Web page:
Monkeypox is transmitted to humans from wild animals. It is transmitted from an infected human to a healthy human, as well, by contact with lesions, body fluids, respiratory droplets and contaminated materials such as bedding.
“The route of infection can be percutaneous, through bites or scratches of infected animals or during manipulation of infected material, or via respiratory or mucosal routes,” says a research report.
The UKSHA has emphasized on the lower probability of human transmission of monkeypox. “It is important to emphasise that monkeypox does not spread easily between people and the overall risk to the general public is very low,” says Dr Colin Brown, Director of Clinical and Emerging Infections, UKHSA. Research studies have established that human to human transmission of monkeypox virus accounts for 10–30% of cases.
In the African region, the spread of the infection is related to the hunting, skinning, preparing, and eating of infected rodents and monkeys and in the USA outbreak the chief reasons were importation of infected prairie dogs to be commercialized as pets.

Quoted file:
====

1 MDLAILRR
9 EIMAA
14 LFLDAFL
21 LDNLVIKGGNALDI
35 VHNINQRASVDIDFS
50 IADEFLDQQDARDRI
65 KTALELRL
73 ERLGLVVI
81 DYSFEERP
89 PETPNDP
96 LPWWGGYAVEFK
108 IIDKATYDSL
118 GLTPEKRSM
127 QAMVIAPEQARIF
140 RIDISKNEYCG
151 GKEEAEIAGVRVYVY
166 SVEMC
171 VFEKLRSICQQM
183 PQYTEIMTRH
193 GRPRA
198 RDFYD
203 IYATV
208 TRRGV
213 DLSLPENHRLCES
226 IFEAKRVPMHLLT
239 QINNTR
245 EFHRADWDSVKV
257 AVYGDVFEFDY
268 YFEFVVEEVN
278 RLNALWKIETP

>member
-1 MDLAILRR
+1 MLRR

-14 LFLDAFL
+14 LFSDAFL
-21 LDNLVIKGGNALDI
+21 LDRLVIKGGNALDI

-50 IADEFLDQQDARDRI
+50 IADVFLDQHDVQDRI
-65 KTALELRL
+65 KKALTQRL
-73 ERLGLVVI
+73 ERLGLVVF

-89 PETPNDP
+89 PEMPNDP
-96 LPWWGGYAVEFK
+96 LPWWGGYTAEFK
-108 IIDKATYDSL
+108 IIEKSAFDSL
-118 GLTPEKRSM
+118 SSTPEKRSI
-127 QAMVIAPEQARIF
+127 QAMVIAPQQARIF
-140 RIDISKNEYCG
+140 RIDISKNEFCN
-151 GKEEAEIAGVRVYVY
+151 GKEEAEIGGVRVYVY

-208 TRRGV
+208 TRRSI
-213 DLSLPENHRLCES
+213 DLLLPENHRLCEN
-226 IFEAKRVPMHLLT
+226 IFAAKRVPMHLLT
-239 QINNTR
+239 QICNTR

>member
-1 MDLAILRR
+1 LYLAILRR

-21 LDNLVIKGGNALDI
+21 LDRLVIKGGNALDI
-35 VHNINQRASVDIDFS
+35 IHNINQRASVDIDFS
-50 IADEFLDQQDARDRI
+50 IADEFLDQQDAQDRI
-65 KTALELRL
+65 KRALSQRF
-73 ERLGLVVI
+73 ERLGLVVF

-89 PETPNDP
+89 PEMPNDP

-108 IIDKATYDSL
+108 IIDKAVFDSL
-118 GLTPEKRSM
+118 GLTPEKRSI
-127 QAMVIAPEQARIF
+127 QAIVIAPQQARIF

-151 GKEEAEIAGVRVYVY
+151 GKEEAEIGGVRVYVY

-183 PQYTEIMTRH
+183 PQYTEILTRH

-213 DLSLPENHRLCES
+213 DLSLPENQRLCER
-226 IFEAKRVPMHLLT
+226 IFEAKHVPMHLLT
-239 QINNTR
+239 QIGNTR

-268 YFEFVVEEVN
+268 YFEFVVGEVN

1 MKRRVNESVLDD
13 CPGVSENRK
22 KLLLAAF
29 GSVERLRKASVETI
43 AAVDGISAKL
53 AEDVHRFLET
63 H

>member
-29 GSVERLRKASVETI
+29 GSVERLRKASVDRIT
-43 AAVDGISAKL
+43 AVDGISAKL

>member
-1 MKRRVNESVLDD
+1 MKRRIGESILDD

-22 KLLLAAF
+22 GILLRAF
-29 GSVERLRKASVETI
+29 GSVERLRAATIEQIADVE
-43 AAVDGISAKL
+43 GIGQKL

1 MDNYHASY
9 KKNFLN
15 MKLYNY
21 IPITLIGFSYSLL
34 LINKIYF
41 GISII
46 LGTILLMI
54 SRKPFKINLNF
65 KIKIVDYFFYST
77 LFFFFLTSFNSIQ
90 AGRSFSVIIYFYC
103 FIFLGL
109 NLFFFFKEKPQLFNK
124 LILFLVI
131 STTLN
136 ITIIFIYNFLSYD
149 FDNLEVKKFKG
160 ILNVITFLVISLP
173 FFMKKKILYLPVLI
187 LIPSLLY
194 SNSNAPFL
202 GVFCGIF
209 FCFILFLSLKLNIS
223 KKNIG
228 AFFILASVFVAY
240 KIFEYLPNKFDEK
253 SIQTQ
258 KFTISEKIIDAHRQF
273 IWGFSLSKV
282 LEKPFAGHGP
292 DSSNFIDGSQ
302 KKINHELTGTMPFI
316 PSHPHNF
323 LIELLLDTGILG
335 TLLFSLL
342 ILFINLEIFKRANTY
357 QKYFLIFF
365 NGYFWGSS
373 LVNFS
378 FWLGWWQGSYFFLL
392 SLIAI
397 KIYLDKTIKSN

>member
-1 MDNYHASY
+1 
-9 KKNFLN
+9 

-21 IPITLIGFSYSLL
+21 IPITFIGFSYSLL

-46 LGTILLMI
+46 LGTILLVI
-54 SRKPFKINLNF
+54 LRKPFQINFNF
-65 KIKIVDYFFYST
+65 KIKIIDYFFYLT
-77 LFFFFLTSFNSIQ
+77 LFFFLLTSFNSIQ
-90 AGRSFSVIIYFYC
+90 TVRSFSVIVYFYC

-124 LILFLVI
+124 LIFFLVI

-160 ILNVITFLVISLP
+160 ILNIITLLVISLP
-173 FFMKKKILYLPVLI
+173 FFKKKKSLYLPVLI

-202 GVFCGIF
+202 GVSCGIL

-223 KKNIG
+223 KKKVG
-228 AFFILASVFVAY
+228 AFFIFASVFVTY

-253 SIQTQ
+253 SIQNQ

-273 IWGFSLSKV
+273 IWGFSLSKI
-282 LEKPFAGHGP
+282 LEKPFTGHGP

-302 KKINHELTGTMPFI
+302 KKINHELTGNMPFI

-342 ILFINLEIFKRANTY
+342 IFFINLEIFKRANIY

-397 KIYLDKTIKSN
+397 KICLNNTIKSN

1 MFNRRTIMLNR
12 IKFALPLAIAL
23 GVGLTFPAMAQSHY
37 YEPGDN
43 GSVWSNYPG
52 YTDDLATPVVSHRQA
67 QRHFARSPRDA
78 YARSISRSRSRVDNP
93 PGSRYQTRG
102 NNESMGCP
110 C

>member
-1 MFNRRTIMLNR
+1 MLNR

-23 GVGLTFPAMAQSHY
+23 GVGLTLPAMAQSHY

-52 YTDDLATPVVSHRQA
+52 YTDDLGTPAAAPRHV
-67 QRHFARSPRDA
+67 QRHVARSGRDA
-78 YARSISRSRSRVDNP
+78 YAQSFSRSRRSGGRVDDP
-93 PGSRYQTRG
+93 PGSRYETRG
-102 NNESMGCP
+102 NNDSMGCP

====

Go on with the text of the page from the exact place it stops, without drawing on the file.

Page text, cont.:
On the 2003 monkeypox outbreak, the US CDC explains that the shipment of animals from Ghana, imported to Texas in April 2003, consisted of 800 small species of mammals which included six different types of rodents like rope squirrels, tree squirrels, African giant pouched rats, brush-tailed porcupines, dormice, and striped mice. “CDC laboratory testing showed that two African giant pouched rats, nine dormice, and three rope squirrels were infected with monkeypox virus. After importation into the United States, some of the infected animals were housed near prairie dogs at the facilities of an Illinois animal vendor. These prairie dogs were sold as pets before they developed signs of infection,” the US CDC explains.